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New rules on Greece's beaches

New lawn law is to come in Greece

The coastal sections of this popular holiday destination are in some places completely overcrowded with beach loungers and parasols. Due to local protests, a controversial law has now been passed.

Last year, the "towel movement" made headlines in Greece: on the Aegean island of Paros and other coastal regions such as Crete in the south to the Chalkidiki peninsula in the north and from Corfu in the northwest to Kos in the southwest, hundreds of islanders moved to Santa Maria Beach. An entrepreneur had completely occupied this idyllic stretch of coast with sun loungers and umbrellas and was charging fees for their use. The residents of Paros vehemently demanded free access to the beach and space for their own towels.

Under public pressure, the Greek government became compelled to take action against the uncontrolled spread of sunbeds. In March, a new law was passed requiring that every beach be 70 percent free of permanently installed loungers. In specially protected areas this percentage is as high as 85 or even 100 percent.

The new law also stipulates that the minimum distance between the water and the loungers must be four meters in the future. This is intended to ensure better access to the water without visitors having to squeeze past overcrowded loungers. In addition, half of each beach will be open to the public. This measure is intended to prevent beach lounger rental companies and bars from spreading there, as reported in the Greek Reporter.

Possible fines or even closures

In recent years there has been an increasing privatization of beaches, for example by hotels or other companies. Prime Minister Kyriakos Mitsotakis explained in a TikTok video that beach concessions will in future be awarded via online auctions. This measure aims to create greater transparency and avoid opaque deals concluded behind closed doors.

Anyone who acquires such a license is subject to strict requirements. This includes the obligation to keep beaches clean and provide access for people with disabilities and lifeguards. Violations of these requirements could result in fines or even the closure of the section of beach in question.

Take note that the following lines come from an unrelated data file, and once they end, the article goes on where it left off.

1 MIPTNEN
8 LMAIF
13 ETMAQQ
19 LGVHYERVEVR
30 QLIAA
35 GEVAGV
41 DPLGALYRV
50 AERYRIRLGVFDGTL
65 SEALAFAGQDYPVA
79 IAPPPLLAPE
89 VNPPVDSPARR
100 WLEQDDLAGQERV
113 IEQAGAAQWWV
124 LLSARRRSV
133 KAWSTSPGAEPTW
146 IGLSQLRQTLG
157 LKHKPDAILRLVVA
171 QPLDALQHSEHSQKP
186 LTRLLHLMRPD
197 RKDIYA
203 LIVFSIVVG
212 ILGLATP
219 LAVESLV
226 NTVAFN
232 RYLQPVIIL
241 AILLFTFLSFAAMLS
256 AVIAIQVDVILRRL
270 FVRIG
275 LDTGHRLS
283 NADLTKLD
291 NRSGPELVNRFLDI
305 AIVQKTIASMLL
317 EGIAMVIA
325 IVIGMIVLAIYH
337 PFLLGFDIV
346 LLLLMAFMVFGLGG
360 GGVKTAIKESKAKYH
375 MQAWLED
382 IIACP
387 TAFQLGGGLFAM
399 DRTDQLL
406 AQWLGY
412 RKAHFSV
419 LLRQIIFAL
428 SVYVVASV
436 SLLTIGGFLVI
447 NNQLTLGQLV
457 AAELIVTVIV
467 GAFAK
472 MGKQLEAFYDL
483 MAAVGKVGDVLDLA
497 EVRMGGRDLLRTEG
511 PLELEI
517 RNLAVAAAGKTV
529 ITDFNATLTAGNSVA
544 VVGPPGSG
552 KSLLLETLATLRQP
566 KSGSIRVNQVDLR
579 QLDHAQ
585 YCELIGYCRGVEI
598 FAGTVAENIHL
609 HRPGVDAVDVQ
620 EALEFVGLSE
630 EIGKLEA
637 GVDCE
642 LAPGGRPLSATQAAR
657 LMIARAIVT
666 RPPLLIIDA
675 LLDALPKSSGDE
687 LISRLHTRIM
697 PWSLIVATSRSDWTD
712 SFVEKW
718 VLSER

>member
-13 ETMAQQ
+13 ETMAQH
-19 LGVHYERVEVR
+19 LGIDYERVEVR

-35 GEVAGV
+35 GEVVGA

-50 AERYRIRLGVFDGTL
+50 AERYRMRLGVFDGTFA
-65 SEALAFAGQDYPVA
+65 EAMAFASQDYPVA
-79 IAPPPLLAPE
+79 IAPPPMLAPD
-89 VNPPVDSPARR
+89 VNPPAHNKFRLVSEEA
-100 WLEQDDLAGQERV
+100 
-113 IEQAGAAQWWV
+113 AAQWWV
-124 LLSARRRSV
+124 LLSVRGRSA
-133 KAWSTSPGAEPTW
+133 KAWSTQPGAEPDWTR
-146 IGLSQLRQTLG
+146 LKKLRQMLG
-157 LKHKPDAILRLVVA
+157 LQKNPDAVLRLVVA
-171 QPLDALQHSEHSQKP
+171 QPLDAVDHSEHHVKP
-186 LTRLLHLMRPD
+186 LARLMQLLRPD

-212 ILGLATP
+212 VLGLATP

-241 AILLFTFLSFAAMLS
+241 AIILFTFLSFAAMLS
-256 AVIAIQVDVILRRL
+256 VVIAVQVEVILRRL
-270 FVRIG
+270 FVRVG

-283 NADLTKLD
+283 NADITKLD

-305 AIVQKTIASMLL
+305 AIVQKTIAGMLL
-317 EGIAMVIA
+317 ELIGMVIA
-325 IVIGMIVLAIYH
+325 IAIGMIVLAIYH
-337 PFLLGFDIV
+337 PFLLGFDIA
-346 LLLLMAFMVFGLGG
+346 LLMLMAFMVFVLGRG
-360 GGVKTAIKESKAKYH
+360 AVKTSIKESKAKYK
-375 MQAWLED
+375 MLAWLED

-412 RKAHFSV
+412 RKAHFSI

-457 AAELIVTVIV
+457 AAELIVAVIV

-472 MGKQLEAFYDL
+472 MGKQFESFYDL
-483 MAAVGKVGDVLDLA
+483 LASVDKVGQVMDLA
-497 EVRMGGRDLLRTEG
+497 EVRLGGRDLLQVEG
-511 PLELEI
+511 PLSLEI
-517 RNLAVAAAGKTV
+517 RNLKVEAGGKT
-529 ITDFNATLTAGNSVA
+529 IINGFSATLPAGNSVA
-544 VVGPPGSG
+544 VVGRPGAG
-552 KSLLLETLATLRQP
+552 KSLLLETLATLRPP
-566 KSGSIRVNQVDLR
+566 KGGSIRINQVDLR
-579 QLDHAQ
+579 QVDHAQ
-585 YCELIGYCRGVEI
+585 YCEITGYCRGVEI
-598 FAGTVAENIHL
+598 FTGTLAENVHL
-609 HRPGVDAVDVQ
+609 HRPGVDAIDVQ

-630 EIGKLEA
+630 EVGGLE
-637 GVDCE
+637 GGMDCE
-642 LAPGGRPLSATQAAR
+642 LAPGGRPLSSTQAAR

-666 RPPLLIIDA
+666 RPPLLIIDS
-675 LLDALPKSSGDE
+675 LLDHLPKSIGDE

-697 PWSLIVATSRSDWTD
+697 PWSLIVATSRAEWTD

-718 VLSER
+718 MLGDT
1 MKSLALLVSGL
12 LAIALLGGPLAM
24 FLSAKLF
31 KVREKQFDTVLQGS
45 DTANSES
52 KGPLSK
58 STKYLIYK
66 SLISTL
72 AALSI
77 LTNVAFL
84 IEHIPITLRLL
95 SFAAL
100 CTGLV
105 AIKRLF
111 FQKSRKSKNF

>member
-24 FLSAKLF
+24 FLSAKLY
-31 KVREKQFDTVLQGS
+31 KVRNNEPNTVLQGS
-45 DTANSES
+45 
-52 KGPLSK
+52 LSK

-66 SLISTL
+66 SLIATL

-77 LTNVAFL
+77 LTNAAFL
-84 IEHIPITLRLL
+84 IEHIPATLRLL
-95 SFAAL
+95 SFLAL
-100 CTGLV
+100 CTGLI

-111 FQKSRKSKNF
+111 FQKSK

A lot of criticism

Not everyone shares the positive view of the new law. According to reports from the Editorial Network Germany (RND), some environmental protection organizations speak out against it. Their main point of criticism is that the previous regulation, which states that beaches can only be used up to a distance of 30 meters from the waterline, is being repealed. Although this regulation has hardly been followed, critics fear that its abolition will lead to the destruction of many beaches. In comparison, there is a protection zone of 100 meters in France, 150 meters in Germany and even 300 meters in Denmark, in which no development is permitted.

The new law would also completely abolish historically developed protection zones, for example on Kos and Rhodes. This is criticized by environmentalists as a concession by the government to tourism entrepreneurs, as the RND summarizes. The regulations of the new law regarding the management of beaches by deck chair and parasol rental companies would also not meet the expectations of many island residents. It is feared that even with the new law, difficulties will remain in finding a free space on the beaches.


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